The problem is that military historians have themselves painted the field into a corner that is far too small and is intellectually indefensible.If you consider Civil War history as a subset of this problematic and indefensible field, you can add to that judgement, "The corner has been getting smaller since the Centennial."
Prof. Grimsley attributes politics to this dynamic; I say it is the market that has rewarded blowhard bestselling nonfiction writers who trade in defective but final and absolute judgements peddled to readers profoundly innocent of history.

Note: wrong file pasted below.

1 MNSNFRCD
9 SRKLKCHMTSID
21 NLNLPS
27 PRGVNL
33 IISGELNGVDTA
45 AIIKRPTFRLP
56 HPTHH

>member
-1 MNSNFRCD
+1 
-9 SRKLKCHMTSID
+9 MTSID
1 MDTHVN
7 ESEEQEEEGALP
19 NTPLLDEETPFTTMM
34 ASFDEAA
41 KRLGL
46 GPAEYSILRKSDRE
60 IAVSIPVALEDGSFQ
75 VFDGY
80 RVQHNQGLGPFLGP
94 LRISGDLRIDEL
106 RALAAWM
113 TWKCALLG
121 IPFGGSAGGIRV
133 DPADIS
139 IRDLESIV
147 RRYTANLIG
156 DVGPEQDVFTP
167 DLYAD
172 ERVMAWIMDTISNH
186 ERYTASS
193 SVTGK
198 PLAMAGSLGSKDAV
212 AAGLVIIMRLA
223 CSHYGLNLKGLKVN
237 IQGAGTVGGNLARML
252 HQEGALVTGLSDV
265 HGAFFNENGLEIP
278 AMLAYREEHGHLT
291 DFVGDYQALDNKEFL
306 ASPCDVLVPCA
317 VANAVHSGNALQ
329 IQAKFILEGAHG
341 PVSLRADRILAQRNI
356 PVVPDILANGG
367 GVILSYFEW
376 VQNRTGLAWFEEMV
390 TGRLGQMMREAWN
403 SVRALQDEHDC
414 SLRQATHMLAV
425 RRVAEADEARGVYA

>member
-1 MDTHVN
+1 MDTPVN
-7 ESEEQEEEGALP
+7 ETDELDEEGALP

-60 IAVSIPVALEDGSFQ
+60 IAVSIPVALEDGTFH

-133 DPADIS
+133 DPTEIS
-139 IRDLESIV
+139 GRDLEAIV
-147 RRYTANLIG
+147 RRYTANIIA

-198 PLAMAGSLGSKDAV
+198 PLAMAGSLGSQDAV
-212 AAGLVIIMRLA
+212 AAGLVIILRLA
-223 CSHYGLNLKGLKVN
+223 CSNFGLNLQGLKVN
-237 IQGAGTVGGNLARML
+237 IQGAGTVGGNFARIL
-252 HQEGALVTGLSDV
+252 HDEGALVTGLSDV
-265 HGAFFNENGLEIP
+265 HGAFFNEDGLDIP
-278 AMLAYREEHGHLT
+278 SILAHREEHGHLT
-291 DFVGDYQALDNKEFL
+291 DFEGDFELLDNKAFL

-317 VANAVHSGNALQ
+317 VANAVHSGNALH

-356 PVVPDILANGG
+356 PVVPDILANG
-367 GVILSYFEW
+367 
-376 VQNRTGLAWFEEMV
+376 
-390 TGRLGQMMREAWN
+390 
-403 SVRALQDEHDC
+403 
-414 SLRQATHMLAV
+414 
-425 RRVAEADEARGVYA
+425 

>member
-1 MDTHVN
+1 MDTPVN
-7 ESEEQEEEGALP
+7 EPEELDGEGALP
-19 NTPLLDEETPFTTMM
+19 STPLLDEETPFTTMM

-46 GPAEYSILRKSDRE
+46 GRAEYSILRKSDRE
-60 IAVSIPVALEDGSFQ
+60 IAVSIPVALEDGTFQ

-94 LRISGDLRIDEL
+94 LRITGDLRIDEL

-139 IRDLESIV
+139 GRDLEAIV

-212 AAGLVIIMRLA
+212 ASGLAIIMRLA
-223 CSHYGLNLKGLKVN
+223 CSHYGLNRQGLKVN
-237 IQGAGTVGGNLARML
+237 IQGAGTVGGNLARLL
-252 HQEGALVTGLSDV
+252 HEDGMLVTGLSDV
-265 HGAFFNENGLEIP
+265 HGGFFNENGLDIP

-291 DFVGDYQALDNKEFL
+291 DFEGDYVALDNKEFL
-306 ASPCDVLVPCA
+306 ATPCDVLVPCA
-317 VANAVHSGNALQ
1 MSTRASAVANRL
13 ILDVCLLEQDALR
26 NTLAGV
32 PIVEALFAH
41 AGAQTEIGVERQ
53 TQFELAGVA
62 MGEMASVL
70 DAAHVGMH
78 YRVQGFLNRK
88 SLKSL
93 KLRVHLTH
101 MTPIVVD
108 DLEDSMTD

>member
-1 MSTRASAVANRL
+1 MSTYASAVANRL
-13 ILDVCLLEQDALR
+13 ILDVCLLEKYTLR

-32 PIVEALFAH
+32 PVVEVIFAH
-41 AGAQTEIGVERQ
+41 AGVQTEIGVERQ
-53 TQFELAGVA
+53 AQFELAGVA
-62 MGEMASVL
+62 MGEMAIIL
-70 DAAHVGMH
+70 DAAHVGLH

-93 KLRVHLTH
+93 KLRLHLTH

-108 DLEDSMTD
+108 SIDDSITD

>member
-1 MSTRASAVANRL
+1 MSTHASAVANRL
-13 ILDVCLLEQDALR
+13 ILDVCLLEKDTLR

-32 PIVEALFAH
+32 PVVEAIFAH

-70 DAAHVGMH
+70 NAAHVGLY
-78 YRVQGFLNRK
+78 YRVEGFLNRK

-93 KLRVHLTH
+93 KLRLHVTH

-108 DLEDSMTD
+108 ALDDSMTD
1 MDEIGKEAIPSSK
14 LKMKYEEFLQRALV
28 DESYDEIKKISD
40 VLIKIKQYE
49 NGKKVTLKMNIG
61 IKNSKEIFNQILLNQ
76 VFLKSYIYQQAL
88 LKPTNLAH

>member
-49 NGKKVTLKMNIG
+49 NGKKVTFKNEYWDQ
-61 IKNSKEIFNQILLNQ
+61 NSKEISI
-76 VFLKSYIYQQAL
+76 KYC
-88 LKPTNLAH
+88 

When Mark Grimsley says, "They have made little effort to reach out to the many historians who examine war and military affairs through the lens of ... counterhegemonic actors," I would, for my context, reclassify "counterhegemonic actors" as "the losers" - the Union men in the South, the peace men in the North, the fired generals, the Democrats, the deserters, the failed politicians, the starved-to-death widows and orphans, ad infinitum. I would add also that the floor painting started when the great names in Civil War publishing decided Civil War could be explained entirely in terms of military conflict and military conflict boiled down to land battles of annihilation.
"Counterhegemonic actors" of the ACW (let's call them "persons") have been finding their way into new offerings from small presses over the last five years, but the vastly ignorant center continues to hold in this little corner of the non-fiction publishing world, awarding its prizes and spending its royalties.
Markets change. This one will, too.